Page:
Nahom: Yeah, in general, the F-35 is gonna be a big one. Because, as you saw, the number is a little lower than it was last year.
Air Force Magazine: A lot lower.
Nahom: I will say, though, … we have not backed off our investment in the F-35. … When the F-35 was first brought on as a developmental program 20-plus years ago, there was a different threat. And as the threat has evolved, the systems that we need to put on the F-35 have evolved. And there’s a cost there. When you talk about getting to the next block of the F-35, and the systems we need for a peer fight, we are investing quite a bit of money on the F-35, and we intend to get not only that capability, but eventually get the capacity we need too. There are limits though. Would we have bought more F-35s if we had more resources? Yes, absolutely.
The Chief has been very consistent, and going back to [former Chief of Staff Gen. David L. Goldfein] too, we’ve said we seek 72 new fighters a year. And what does 72 new fighters a year do? … Our fighter fleet age continues to rise. When you get to 70-plus fighters, we actually start taking the age down, and we start getting some of these older platforms [out].
I tell you, we never intended for some of these platforms to be in service this long. I mean, there’s no reason F-15Cs—and I grew up in the F-15C—there’s no reason we should still be flying it right now. We should have recapitalized those squadrons with new airframes by now. So we’ve got to get to the numbers.
Now, the threat says we’ve got to get to the [future] capability. In a perfect world, would I like the capability and a lot more F-35s—and [F-15]EXs? Absolutely. But, right now we’ve got to concentrate on making sure we get the F-35 we need. We continue the development, and then we buy as many as we can. And if we can get more, then there’s some goodness there.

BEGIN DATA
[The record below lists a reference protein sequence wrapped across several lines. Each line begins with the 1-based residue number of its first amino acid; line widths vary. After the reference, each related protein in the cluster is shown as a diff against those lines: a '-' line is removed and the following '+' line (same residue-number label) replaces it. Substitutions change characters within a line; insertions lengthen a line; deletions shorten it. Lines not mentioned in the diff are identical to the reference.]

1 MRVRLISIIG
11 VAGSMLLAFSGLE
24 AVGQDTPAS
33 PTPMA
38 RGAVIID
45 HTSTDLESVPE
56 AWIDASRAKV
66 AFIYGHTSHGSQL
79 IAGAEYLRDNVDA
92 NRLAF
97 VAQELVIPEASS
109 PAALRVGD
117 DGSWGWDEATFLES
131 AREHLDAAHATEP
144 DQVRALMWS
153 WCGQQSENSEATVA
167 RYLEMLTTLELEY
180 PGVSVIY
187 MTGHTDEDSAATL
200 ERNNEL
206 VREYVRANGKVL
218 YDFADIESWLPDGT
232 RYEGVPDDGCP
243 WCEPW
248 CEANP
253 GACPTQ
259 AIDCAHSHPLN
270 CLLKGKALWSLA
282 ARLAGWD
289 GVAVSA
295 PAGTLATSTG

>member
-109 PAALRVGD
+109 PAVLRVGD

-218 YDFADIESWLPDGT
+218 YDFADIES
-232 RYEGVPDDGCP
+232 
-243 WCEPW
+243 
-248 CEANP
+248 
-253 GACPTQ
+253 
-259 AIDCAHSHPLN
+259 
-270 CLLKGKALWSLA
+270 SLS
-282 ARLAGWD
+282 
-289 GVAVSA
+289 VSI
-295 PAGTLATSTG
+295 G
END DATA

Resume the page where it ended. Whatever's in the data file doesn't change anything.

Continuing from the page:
Air Force Magazine: Do you anticipate that we get to 72 at the end of the FYDP? I mean this year, you’re at 57, so you’re nowhere close. The last few years you’ve been at 60 … So when do we start seeing 72?
Nahom: We’re going to get as much as the resources allow. We know we need the numbers. If you look at our fighter fleets right now, we’re trying to get the F-15Cs retired as quickly as possible. We can talk about the A-10s later. There’s certainly some older block F-16s and older lot F-15Es and older Raptors.
Air Force Magazine: Are you going to divest?
Nahom: We have to, because if you keep them, you’re going to spend some money. And we have to make sure that we’re not only getting the capabilities we need with some of the modern systems, but we also can’t waste money on aging systems that are not going to give us the years and the capability we need. And so there’s a balance there.
Air Force Magazine: So that’s why you’re looking to divest those F-22s?
Nahom: There’s just not a payoff. Now, I will say there’s a lot of money invested in the F-22, because we’re modernizing the F-22 in many ways, because it’s going to be our air superiority hedge for our nation for the next decade. It just is. And we have to make sure we modernize that appropriately.
So there is good money invested in the Raptor program, as well as modernization in F-16s, to get certain systems on the F-16s. There’s money still in the F-15Es, and certainly the F-15EX and associated systems with that. So we have a lot of investment in our fighter portfolio. Do I wish there was more numbers? Absolutely. I tell you, if you look at the average age of our fighter fleet, and you look at the average age of other fighter fleets around the world, including our Navy and our Marine Corps fighter fleets, and some of our closest allies, we’re nearly twice the age of all those fleets. And it’s just, it’s not where we want to be right now. And the only way to do that is to buy new—or have missions go away. But going back to that conversation about the combatant commanders and what they need out of the Air Force, we can’t reduce the size of fleets.
Air Force Magazine: So in one sense, you’re stuck kind of saying the only way to do that is buy new, and we’re buying less new?
Nahom: There’s a balance there. Because, should I just buy all new and then not modernize the F-35 systems to where the threat is telling us we have to modernize it to? Well, that wouldn’t be smart either.
The problem is when you look at our budget, especially with many of these upgrades and systems that are of the classified nature and we don’t discuss them openly, they’re very critical to make sure we can meet the threat. And we are very well invested there. So there’s a balance there. Again, do I wish we were buying more new fighters? Absolutely. But I think given the resources that we had in this POM cycle and where we invested, we’re pretty comfortable with where we invested.